Richard Benaud, OBE was an Australian cricketer who, after his retirement from international cricket in 1964, became a regarded commentator on the game. Benaud was a Test cricket all-rounder, blending leg spin bowling with lower-order batting aggression. Along with fellow bowling all-rounder Alan Davidson, he helped restore Australia to the top of world cricket in the late 1950s and early 1960s after a slump in the early 1950s. In 1958 he became Australia's Test captain until his retirement in 1964, he became the first player to reach 200 wickets and 2,000 runs in Test cricket, arriving at that milestone in 1963. Gideon Haigh described him as "perhaps the most influential cricketer and cricket personality since the Second World War." In his review of Benaud's autobiography Anything But, Sri Lankan cricket writer Harold de Andrado wrote: "Richie Benaud next to Sir Don Bradman has been one of the greatest cricketing personalities as player, writer, author, organiser and student of the game." Benaud was born in Penrith, New South Wales, in 1930.
He came from a cricket family, with his younger brother John Benaud going on to become an Australian Test cricketer. His father Louis, a third generation Australian of French Huguenot descent, was a leg spinner who played for Penrith District Cricket Club in Sydney Grade Cricket, gaining attention for taking all twenty wickets in a match against St. Marys for 65 runs. Lou moved to Parramatta region in western Sydney, played for Cumberland. Benaud used to live in Coraki, NSW, it was here that Richie Benaud grew up, learning how to bowl leg breaks and topspinners under his father's watch. Educated at Parramatta High School, Benaud made his first grade debut for Cumberland at age 16 as a batsman. In November 1948, at the age of 18, Benaud was selected for the New South Wales Colts, the state youth team, he took 3/37 in an innings win over Queensland. As a specialist batsman, he made his first class debut for New South Wales at the Sydney Cricket Ground against Queensland in the New Year's match of the 1948–49 season.
On a green pitch, struck by a downpour on the opening day, Benaud's spin was not used by Arthur Morris and he failed to make an impression with the bat in his only innings, scoring only two. New South Wales were the dominant state at the time, vacancies in the team were scarce as there were no Tests that season and all of the national team players were available for the whole summer. Relegated to the Second XI after this match, he was struck in the head above the right eye by a ball from Jack Daniel while batting against Victoria in Melbourne, having missed an attempted hook. After 28 X-rays showed nothing, it was diagnosed that the crater in his forehead had resulted in a skull fracture and he was sidelined for the remainder of the season, since a second impact could have been fatal, he spent two weeks in hospital for the surgery. This was the only match. In his early career, Benaud was a batting all-rounder, marked by a looping backlift which made him suspect against fast bowling but allowed him to have a wide attacking stroke range.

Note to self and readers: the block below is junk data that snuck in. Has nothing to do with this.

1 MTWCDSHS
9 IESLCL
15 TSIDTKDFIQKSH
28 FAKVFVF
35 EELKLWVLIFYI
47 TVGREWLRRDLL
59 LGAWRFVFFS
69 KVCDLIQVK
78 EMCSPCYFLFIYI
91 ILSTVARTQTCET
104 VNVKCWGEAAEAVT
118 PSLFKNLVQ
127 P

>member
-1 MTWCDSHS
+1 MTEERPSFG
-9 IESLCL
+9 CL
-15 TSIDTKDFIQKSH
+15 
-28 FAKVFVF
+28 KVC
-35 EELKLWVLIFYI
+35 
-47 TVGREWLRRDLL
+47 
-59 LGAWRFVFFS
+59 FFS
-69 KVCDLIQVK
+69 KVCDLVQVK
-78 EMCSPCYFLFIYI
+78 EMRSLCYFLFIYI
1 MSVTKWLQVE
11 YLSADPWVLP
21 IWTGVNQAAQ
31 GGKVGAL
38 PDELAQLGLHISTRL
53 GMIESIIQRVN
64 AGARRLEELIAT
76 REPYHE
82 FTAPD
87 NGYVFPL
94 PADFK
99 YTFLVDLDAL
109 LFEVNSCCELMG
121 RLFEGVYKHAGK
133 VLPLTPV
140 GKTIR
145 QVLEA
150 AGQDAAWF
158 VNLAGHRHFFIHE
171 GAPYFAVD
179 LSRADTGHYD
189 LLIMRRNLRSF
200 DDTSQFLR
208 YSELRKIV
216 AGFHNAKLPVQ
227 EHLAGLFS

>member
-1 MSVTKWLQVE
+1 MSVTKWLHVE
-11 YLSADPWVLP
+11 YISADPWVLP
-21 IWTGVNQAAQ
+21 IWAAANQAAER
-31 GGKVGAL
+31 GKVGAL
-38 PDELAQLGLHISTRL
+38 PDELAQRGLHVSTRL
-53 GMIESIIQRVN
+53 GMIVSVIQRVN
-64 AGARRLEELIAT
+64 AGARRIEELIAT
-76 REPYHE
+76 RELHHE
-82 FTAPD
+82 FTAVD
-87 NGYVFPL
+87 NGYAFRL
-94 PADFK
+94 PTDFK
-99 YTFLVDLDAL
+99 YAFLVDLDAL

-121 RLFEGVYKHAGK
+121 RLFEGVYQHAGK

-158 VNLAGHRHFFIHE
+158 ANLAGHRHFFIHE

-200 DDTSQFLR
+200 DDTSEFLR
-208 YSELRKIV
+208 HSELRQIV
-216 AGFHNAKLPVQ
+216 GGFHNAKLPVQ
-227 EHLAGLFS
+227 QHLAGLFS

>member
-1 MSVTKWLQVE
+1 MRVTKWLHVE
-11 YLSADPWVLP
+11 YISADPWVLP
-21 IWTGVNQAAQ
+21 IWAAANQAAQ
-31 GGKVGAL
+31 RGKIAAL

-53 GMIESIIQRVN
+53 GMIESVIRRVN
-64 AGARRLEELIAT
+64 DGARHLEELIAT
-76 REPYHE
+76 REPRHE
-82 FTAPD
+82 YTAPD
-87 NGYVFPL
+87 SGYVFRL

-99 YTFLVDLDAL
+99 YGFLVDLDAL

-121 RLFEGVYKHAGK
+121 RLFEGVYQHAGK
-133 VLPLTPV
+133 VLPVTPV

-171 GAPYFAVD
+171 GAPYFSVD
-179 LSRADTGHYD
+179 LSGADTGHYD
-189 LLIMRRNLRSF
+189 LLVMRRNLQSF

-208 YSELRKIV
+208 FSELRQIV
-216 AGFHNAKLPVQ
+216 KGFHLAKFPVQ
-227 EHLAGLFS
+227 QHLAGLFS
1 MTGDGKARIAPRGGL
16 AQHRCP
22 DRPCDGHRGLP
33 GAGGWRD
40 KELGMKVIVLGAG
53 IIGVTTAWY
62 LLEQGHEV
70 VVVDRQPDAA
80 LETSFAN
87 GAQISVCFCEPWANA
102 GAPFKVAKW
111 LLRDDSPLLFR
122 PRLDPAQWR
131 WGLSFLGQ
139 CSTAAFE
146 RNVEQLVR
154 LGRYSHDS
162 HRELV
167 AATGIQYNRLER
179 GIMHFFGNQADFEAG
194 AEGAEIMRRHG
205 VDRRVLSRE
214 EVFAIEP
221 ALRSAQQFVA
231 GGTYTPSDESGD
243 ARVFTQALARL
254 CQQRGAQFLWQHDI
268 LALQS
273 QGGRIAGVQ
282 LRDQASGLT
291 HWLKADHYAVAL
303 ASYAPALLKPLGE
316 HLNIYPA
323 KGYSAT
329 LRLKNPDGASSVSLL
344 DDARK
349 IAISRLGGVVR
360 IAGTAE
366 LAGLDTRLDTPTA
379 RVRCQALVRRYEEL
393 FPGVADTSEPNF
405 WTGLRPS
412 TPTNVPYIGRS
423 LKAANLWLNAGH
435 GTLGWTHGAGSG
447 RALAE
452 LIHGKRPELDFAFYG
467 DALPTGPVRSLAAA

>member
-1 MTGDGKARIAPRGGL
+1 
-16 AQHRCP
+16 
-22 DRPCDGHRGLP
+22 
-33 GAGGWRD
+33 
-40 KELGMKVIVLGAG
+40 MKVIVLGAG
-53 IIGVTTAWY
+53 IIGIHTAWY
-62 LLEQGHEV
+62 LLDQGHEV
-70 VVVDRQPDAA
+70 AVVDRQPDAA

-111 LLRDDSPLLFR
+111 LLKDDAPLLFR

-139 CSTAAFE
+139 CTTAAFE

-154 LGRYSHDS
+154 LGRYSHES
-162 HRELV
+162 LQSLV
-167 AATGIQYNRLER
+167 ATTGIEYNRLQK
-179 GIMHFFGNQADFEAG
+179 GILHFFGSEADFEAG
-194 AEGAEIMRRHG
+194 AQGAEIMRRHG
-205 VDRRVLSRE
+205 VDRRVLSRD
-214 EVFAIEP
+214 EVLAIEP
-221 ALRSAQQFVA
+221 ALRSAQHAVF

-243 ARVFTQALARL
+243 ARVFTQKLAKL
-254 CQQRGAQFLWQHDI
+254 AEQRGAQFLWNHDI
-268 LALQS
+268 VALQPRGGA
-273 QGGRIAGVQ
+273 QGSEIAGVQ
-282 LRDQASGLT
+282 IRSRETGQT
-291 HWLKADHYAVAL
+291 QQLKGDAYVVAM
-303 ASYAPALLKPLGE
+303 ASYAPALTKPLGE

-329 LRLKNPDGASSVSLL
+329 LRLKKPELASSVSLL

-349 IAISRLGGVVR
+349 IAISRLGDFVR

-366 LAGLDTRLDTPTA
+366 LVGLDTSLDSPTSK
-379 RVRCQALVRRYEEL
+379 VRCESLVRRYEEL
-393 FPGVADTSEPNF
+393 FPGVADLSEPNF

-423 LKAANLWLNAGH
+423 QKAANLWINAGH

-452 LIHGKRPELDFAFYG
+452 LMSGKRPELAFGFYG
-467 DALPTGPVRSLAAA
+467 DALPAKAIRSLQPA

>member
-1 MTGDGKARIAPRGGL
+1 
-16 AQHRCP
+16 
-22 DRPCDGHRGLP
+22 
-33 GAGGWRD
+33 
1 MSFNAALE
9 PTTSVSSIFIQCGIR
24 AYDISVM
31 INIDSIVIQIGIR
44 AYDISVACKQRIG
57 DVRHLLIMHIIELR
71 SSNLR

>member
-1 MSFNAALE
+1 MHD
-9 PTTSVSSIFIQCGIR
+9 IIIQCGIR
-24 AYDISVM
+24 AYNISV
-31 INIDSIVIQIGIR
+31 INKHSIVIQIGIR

At the start of the 1949–50 season, he was still in the Second XI, but when the Test players departed for a tour of South Africa soon afterwards, vacancies opened up. Benaud was recalled to the New South Wales First XI in late December for the Christmas and New Year's fixtures. With Ray Lindwall, Keith Miller and Ernie Toshack, three of Australia's leading four bowlers from the 1948 Invincibles tour of England unavailable, Benaud bowled in some matches. However, he did not have much success in his five games, taking only five wickets at 54.00. He took the wicket of Queensland batsman Bill Brown in his third match of the season. Benaud erroneously recalled in an autobiography that this was his maiden wicket—it was his fourth—and described the ball as "the worst I bowled", he had more success with the bat, narrowly missing a century against South Australia. He added another fifty and ended with 250 runs at 31.25. The next season, England toured Australia, with the Test players back, Benaud was forced out of the team.
He was recalled for a match against the Englishmen. He was attacked by the touring batsmen, taking 1/75 from 16.5 overs in his first outing against an international outfit. His only wicket was that of the all-rounder Trevor Bailey, he was not called on to bowl in the second innings. In the next Shield match against Victoria, led by Australian captain Lindsay Hassett, Benaud came in for attack. Hassett was known for his prowess against spin bowling, being the only batsman to score centuries in a match against the leg-spin of Bill O'Reilly, regarded as the finest bowler of his age. Hassett struck 179 in four hours, took 47 runs from Benaud's seven overs; the young leg spinner claimed Hassett in the second innings when a ball landed in a crack and skidded through onto his foot. He ended with the first time he had taken three wickets in a match. In the next match against South Australia, he made 48, took 4/93 and 1/29 and suffered three dropped catches by the wicketkeeper in successive balls. Benaud was cementing his position and was in the senior team for four consecutive matches with the Test players available.
He was selected for an Australian XI match against England, in what was a trial for Test selection, but suffered a chipped bone in his thumb. This put him out of action until the last match of the season, leaving him with little opportunity to impress the national selectors for his rise to international cricket. Benaud returned and scored 37 and took a total of 2/68 in the final ma